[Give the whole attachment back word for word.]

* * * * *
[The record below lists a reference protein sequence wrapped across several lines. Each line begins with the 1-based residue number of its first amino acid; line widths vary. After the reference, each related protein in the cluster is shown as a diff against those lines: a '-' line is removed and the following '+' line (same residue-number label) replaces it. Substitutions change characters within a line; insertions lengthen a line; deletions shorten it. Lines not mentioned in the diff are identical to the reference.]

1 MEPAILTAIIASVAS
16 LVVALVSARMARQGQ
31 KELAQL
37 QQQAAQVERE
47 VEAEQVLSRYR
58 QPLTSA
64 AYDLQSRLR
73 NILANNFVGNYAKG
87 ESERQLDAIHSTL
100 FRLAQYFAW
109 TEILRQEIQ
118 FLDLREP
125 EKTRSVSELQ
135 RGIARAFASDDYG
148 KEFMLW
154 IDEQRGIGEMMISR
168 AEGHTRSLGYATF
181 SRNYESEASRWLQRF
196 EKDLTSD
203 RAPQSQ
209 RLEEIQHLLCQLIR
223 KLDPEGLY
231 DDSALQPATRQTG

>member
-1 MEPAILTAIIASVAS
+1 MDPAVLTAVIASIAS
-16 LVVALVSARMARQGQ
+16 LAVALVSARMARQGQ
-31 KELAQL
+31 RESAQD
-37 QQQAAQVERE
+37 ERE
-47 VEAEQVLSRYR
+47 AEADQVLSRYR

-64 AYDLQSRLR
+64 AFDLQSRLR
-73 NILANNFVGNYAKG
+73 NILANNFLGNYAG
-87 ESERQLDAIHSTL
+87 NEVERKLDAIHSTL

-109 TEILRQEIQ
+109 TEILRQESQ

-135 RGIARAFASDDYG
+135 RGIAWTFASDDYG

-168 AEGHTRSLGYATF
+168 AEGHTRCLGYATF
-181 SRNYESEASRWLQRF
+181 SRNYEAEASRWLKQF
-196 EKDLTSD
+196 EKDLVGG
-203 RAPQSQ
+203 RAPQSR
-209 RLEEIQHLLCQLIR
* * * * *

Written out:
[The record below lists a reference protein sequence wrapped across several lines. Each line begins with the 1-based residue number of its first amino acid; line widths vary. After the reference, each related protein in the cluster is shown as a diff against those lines: a '-' line is removed and the following '+' line (same residue-number label) replaces it. Substitutions change characters within a line; insertions lengthen a line; deletions shorten it. Lines not mentioned in the diff are identical to the reference.]

1 MEPAILTAIIASVAS
16 LVVALVSARMARQGQ
31 KELAQL
37 QQQAAQVERE
47 VEAEQVLSRYR
58 QPLTSA
64 AYDLQSRLR
73 NILANNFVGNYAKG
87 ESERQLDAIHSTL
100 FRLAQYFAW
109 TEILRQEIQ
118 FLDLREP
125 EKTRSVSELQ
135 RGIARAFASDDYG
148 KEFMLW
154 IDEQRGIGEMMISR
168 AEGHTRSLGYATF
181 SRNYESEASRWLQRF
196 EKDLTSD
203 RAPQSQ
209 RLEEIQHLLCQLIR
223 KLDPEGLY
231 DDSALQPATRQTG

>member
-1 MEPAILTAIIASVAS
+1 MDPAVLTAVIASIAS
-16 LVVALVSARMARQGQ
+16 LAVALVSARMARQGQ
-31 KELAQL
+31 RESAQD
-37 QQQAAQVERE
+37 ERE
-47 VEAEQVLSRYR
+47 AEADQVLSRYR

-64 AYDLQSRLR
+64 AFDLQSRLR
-73 NILANNFVGNYAKG
+73 NILANNFLGNYAG
-87 ESERQLDAIHSTL
+87 NEVERKLDAIHSTL

-109 TEILRQEIQ
+109 TEILRQESQ

-135 RGIARAFASDDYG
+135 RGIAWTFASDDYG

-168 AEGHTRSLGYATF
+168 AEGHTRCLGYATF
-181 SRNYESEASRWLQRF
+181 SRNYEAEASRWLKQF
-196 EKDLTSD
+196 EKDLVGG
-203 RAPQSQ
+203 RAPQSR
-209 RLEEIQHLLCQLIR